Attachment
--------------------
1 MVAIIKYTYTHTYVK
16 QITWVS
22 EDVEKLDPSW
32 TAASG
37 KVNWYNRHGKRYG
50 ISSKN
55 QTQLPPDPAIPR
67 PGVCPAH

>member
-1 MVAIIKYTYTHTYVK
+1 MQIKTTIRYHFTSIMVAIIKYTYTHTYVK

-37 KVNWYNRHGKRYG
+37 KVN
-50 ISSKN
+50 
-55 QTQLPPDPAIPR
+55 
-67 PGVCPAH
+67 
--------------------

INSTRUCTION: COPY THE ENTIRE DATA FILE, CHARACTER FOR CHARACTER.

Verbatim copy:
1 MVAIIKYTYTHTYVK
16 QITWVS
22 EDVEKLDPSW
32 TAASG
37 KVNWYNRHGKRYG
50 ISSKN
55 QTQLPPDPAIPR
67 PGVCPAH

>member
-1 MVAIIKYTYTHTYVK
+1 MQIKTTIRYHFTSIMVAIIKYTYTHTYVK

-37 KVNWYNRHGKRYG
+37 KVN
-50 ISSKN
+50 
-55 QTQLPPDPAIPR
+55 
-67 PGVCPAH
+67 